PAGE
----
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According to Keith Houston, the “germ” of the quotation mark is to be found in the “diple (>)” placed by first-century scribes in the margin to indicate a line which contained “some noteworthy text”. Christian scholars used the diple to reveal the presence of that most noteworthy of texts, the Bible, but as their theological disputes became more and more involved they started using it to distinguish their own words from those of their opponents. With the invention of the printing press, compositors began reaching for a pair of commas (“,,”) to indicate quotations, hanging doubled commas in the margin of passages containing quoted text. But in the 18th century, Houston explains, the impetus to standardise the use of quotation marks came from the “drive for realism” shown by authors such as Daniel Defoe, Henry Fielding and Samuel Richardson as they experimented with the newest form of literature, the novel.

Eschewing paraphrased, reported speech filtered through a narrator, these new novelists presented readers with their characters’ unvarnished words, and with this new directness came a need to separate speech from narration.

The 1748 edition of Clarissa separated speakers with “dashes or new lines”, but sometimes placed an opening quotation mark “at the exact point at which a quotation began, with a new ‘mark of silence’, or closing quotation mark (“), accompanying it where the quotation ended”. The 1765 edition of Moll Flanders showed changes in speaker with paragraph breaks, “though marginal inverted commas were retained for the occasional sententious quotation”. But by the end of the 18th century, Houston continues, “the growing pains of the double comma were largely past”.


Don’t Be Scared: Dialogue Without Quotation Marks, Richard Lee @ the Guardian.

—Grammar: Quotes


It doesn’t look like much; a wide industrial road rounding the bend on a sun-bleached hill. On one side the road overlooks desiccated orchards and cramped white buildings, and on the other the abandoned curves of rough, mountainous fields. The air is warm, even this high up, and it’s easy to tell how blisteringly hot it would be in summer. The sea isn’t far away, it never is down here – somewhere in some Mediterranean state. Every place this road has passed is an anachronism, a puzzle of time; towns struck dumb by poverty and economic collapse with architecture almost a thousand years old. No one’s got a job good enough to pay the bills, and yet everyone’s got Classical architecture and a phone.

It’s crazy, and no more so than here on this small stretch of nowhere, an arterial route for the cargo lorries that head up to the more self-assured North European markets above. A funny place to find it: a cairn of stones by the wayside, and, still sitting on top despite the many months of sun and gale and the occasional storm; a half rotten-away flip-flop.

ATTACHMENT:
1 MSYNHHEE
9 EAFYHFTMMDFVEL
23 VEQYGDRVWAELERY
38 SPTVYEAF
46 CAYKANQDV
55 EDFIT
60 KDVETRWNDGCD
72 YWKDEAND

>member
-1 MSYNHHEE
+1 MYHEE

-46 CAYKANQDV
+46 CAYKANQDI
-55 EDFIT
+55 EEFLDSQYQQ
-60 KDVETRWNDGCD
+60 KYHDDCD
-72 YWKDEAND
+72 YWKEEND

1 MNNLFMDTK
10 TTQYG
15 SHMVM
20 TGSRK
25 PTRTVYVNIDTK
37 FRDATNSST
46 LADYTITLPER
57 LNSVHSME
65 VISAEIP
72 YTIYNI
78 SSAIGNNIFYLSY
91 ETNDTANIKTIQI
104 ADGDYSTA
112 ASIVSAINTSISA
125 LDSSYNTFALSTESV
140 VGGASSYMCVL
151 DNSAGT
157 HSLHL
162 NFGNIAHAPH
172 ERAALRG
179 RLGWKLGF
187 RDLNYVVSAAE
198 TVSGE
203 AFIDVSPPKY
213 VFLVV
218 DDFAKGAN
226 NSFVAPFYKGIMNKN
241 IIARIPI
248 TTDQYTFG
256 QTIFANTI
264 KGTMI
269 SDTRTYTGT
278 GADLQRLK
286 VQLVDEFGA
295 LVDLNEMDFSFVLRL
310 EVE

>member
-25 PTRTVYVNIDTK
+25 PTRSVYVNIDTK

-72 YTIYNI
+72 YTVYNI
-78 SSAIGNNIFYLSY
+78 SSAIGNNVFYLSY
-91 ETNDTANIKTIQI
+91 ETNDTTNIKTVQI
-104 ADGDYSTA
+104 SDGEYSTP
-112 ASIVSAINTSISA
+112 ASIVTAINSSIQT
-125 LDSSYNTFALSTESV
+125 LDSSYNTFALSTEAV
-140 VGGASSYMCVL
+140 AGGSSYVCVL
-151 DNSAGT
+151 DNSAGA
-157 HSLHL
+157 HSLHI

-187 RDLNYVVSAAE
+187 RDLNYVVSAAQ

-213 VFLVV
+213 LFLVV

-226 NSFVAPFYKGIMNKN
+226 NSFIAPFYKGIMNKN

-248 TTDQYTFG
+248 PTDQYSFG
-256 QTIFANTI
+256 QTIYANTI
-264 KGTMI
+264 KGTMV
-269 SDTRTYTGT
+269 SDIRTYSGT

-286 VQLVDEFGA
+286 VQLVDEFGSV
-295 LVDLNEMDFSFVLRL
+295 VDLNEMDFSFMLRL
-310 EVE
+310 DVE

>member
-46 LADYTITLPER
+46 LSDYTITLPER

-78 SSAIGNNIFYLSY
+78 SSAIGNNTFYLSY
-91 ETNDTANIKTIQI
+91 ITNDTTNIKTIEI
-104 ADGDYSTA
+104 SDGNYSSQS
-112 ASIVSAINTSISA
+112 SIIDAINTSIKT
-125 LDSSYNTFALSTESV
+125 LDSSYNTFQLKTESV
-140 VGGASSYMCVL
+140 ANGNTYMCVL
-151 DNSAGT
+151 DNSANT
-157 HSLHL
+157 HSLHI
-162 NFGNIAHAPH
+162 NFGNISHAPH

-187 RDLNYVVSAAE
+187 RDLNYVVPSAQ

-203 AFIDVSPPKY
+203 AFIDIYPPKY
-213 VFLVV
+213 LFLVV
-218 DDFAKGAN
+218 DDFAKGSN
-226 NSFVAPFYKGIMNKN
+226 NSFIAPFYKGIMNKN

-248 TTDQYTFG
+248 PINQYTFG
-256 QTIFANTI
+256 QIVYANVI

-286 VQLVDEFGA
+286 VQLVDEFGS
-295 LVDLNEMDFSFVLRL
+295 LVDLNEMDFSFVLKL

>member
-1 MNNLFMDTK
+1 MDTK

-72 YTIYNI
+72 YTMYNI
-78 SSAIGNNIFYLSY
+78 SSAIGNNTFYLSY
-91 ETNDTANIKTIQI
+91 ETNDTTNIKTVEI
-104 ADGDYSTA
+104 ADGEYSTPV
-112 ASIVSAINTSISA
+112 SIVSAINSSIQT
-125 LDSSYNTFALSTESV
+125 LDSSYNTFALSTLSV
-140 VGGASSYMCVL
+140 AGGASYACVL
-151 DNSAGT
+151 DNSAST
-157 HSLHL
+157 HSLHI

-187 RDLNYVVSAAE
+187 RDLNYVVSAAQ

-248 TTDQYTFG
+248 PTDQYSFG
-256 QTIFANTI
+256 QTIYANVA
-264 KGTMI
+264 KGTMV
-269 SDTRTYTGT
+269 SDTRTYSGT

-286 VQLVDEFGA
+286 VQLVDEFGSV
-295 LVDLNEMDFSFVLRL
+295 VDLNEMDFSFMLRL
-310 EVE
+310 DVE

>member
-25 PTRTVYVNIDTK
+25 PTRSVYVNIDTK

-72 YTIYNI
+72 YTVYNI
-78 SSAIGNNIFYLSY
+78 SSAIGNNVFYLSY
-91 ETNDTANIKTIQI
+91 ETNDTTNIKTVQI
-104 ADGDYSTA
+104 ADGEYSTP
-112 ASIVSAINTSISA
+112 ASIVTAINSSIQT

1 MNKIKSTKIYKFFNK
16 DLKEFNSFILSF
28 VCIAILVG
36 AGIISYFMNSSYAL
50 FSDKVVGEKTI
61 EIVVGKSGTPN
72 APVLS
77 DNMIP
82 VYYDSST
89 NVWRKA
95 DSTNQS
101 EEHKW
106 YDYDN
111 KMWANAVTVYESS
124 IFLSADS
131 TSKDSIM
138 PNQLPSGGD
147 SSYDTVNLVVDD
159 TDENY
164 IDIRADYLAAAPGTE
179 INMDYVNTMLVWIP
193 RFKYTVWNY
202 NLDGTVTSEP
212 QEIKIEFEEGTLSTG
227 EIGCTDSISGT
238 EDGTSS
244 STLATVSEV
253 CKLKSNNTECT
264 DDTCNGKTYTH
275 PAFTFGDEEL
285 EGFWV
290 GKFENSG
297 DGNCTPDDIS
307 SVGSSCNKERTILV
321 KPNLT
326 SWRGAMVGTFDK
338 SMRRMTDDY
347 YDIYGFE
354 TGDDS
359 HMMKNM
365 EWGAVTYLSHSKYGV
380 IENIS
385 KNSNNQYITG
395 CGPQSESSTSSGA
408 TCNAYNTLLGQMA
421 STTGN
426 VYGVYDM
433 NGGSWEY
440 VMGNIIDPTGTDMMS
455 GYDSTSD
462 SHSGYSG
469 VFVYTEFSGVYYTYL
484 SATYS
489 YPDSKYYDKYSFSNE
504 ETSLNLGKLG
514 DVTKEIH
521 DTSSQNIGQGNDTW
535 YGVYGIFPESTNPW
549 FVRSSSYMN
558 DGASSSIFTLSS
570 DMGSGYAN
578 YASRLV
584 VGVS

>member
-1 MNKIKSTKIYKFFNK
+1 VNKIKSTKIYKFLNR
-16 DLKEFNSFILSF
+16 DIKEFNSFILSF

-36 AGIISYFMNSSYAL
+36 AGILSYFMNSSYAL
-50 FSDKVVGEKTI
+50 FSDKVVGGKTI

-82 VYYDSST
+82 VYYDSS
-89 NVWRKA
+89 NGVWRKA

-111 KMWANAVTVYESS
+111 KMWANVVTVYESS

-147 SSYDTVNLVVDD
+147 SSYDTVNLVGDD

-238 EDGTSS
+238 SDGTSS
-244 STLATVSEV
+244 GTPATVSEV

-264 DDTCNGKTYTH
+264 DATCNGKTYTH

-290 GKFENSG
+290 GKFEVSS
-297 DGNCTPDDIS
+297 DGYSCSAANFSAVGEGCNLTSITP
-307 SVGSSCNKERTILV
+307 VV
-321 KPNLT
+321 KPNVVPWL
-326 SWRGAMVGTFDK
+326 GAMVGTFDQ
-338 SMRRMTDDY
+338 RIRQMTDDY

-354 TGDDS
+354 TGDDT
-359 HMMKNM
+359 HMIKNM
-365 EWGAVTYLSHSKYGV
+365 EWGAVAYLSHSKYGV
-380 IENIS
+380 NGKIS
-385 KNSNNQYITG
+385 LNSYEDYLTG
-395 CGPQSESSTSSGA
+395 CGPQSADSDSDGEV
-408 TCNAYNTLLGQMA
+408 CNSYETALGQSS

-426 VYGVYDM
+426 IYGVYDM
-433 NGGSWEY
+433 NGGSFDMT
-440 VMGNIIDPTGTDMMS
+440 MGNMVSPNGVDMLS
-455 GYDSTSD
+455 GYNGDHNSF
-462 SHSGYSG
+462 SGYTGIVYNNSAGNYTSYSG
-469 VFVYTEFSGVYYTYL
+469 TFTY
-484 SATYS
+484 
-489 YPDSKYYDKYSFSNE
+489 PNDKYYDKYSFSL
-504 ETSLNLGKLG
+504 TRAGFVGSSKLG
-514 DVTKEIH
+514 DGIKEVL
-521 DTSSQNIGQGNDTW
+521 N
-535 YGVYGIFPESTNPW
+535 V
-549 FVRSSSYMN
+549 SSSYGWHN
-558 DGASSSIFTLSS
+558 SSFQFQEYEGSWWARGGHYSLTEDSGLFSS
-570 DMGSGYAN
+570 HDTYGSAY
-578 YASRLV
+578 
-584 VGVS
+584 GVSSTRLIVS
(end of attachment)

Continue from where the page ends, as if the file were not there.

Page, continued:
To those that don’t know it’s just another discarded piece of litter along the breadcrumb trail of despair that stretches all the way from some hellish military-extremist junta in the even hotter south; a line of the lost that eventually seeds its way into mainland Europe and beyond.

To those that do know, however, it is as close to a holy relic as any one of these washed-up people might have.

The woman ahead stops when she reaches the unlikely shrine, staggers for the briefest moment, dropping to her knees. It’s hard to tell whether it’s from relief or disgust, maybe both. One more push, just one more step and she will have passed this relic of no return. She will be closer to her goal than to her dreadful departures. She crouches on the threshold, perhaps waiting for a sign.

From the woman’s lips just one word escapes;




The UNHCR states that the total number of forcibly displaced peoples in the world is >65 million as of 2015, with >21 million ‘registered’ refugees as of the same year. Numbers vary for the number of migrants and refugees who made the perilous journey to Europe (and continue to do so) from 2014 onwards, but it is safe to assume somewhere around 1-2 million.
Halfway is written as a piece of ‘anthropological fiction’ or perhaps ‘speculative anthropology’ and is  part of a tentative project on the go called ‘Migrant’ – a series of short stories, some anthropological, most sf, based around the themes of travel, belonging, and home. I have some half-thought-out dreams to turn them into a charity chapbook perhaps?

Mudlark: a term used to describe a profession of scavengers, predominantly in London during the Victorian era who would search the river mud at low tide for any items of value.

Grubber: a term for a different type of Victorian London-era scavenger; one who searched the (often open) drain systems for a living.

Tosher: a term from the same era as above, but for those who scavenged the sewers, collecting “tosh” (rubbish); also refers to thieves who dangerously stripped copper from ship’s hulls moored on the Thames.

nb. What I find fascinating about the above is the rediscovery of a scavenging, feral aspect to British society that must have been functionally similar to the slum-occupations of waste-pickers throughout the developing world today. Always a profession for the outcast; in India it is mostly the Dalit’s who occupy these roles, in Latin America these are more predominantly made up of indigenous peoples.

Interesting Others:

“Magsmen” & “Sharpers”: Victorian-era cheats and confidence-men (apparently London was notorious for them).

Cartoneros: A Latin American profession that salvages materials to sell to recycling plants. (Even more interestingly to this writer ~ this is a HUGE small-press publishing movement in Latin America called “Cartonera” which buys cardboard direct from the cartoneros and remakes them into indy books! How cool is that?)


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